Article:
The article goes on to say that Venezuelan president Nicolás Maduro stays on this destructive path while the country’s citizens starve because of socialism.
This is not an issue of left vs. right or of Democrat vs. Republican. This is an American issue. The rise in popularity of socialism in the United States should be a concern to all of us. Just how far have Americans leaned toward socialism? A 2017 survey of adults by The American Culture and Faith Institute (ACFI), 40 percent of adults said they preferred socialism to capitalism. That is alarming! I believe the people in this camp need to review what history has told us about socialism’s repeated failure and to understand what socialism really is.
Why Socialism Doesn’t Work
So why does socialism fail again and again? Mark J. Perry, Ph.D., a scholar at the American Enterprise Institute and a professor of economics and finance at the University of Michigan’s Flint campus, gives this reason:
Socialism does not work because it is not consistent with fundamental principles of human behavior. The failure of socialism in countries around the world can be traced to one critical defect: it is a system that ignores incentives. In a capitalist economy, incentives are of the utmost importance. Market prices, the profit-and-loss system of accounting and private property rights provide an efficient, interrelated system of incentives to guide and direct economic behavior. A centrally planned economy without market prices or profits, where property is owned by the state, is a system without an effective incentive mechanism to direct economic activity. By failing to emphasize incentives, socialism is a theory inconsistent with human nature and is therefore doomed to fail.
In August 2018, we are seeing one of the strongest economies in history for the United States, with record employment, rising wages, strong corporate profits and rising markets. This is the result of less tax, less government regulation and more free markets. This benefits everyone, especially lower- and middle-income Americans. This economic prosperity is good news, especially for today’s younger generations to succeed.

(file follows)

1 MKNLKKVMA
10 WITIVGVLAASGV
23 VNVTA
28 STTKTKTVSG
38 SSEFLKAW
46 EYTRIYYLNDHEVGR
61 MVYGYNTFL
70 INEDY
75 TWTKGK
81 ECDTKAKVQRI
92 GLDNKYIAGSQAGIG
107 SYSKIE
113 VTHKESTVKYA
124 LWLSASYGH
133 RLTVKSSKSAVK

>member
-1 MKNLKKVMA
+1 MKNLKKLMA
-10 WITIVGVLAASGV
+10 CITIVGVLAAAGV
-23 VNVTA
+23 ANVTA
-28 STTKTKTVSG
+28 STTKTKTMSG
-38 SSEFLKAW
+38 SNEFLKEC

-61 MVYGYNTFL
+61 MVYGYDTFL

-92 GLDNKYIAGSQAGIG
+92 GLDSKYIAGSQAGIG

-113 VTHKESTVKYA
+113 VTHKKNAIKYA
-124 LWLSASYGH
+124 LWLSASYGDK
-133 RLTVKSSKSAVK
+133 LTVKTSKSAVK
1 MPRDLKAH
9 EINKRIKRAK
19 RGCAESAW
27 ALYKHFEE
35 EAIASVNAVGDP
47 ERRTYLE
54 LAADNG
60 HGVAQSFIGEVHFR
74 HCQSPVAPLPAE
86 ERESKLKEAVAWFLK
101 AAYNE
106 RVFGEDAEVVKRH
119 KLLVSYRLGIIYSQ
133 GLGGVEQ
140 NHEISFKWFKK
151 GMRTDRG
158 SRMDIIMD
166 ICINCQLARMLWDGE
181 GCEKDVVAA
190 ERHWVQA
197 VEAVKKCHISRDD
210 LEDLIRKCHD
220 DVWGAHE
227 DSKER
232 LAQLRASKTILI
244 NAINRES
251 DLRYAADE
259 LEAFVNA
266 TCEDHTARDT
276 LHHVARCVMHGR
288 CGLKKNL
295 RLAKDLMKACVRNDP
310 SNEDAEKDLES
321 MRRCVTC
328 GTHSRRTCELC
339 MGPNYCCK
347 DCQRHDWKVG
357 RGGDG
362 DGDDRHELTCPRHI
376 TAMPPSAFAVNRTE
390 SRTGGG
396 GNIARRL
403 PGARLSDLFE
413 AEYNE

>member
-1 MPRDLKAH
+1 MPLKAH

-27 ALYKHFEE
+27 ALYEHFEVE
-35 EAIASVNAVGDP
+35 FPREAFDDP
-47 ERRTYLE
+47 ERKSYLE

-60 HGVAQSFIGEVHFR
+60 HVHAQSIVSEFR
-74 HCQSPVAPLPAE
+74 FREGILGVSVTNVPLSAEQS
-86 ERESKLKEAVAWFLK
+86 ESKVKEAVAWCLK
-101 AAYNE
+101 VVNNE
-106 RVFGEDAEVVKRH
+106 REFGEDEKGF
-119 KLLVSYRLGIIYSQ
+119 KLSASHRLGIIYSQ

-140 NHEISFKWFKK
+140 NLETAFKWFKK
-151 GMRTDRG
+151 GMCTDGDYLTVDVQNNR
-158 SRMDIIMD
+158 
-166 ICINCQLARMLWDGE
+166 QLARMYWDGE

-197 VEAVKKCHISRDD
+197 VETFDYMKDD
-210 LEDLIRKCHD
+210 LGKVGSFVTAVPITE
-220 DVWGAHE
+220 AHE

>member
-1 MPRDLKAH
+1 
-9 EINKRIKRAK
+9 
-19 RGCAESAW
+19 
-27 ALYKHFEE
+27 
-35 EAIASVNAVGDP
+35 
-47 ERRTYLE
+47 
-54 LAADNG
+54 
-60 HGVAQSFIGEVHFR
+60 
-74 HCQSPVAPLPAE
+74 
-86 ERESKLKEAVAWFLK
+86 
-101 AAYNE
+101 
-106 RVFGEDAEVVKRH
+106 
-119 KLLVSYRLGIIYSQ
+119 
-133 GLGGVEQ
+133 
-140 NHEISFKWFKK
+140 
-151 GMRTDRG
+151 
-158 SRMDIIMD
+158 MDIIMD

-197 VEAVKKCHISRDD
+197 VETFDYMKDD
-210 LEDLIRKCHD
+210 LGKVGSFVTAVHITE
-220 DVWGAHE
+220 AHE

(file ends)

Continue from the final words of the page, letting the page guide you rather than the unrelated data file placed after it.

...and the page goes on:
We have an amazing opportunity to benefit all Americans with good jobs and a strong economy. Some of the people who are in favor of socialist policies have the best intentions. But it simply doesn’t matter if those espousing free wage and free college are doing so for their own political gains or because they believe it will benefit someone. What matters is that these policies can cripple our economy and country. This is not a political opinion but an economic fact. As we approach the midterm elections, it is important to consider and support candidates whose economic and social policies will benefit the country — regardless of party affiliation.
“Free” Higher Education Isn’t Free
In the 2016 election, Bernie Sanders made free higher education a cornerstone of his presidential campaign, helping him get to a 54 percent favorability rating among 18- to 29-year-olds, according to a Harvard poll. Introducing the bill in a press conference, Sanders said the United States is falling behind as a world leader in educating young people. He might not be wrong about that. Moreover, the sentiment that “Our job — if we are smart — is to make it easier for people to get the education they need, not harder,” is a good one, in our opinion.
How we accomplish this, however, is a matter for discussion. Creating incentives for people to develop a skill and for private business to support this goal makes a lot of sense. Sanders admitted that the plan is costly — and he wants Wall Street to pay for it. In July 2017, he introduced a bill that would abolish tuition and fees at public four-year colleges and universities for students from households making $125,000 or less per year and would make community college tuition-free for students from all income levels.
“Now, some people say that this legislation is expensive, and they’re right. It is,” he said. “Well, I’ll tell you how we’re going to pay for it. We are going to ask Wall Street to end their speculation. We’re going to put a speculation tax on Wall Street.”
This so called “speculation tax” or “speculation fee” will impact every working person who has a 401(k), IRA or any other type of investment. According to USA Today, the estimated cost of the program is $47 billion per year. That would cover, Sanders estimates, 67 percent of the $70 billion it costs for tuition at public colleges and universities. States, he proposes, would cover the remaining 33 percent. This could lead to additional state income tax that would impact everyone.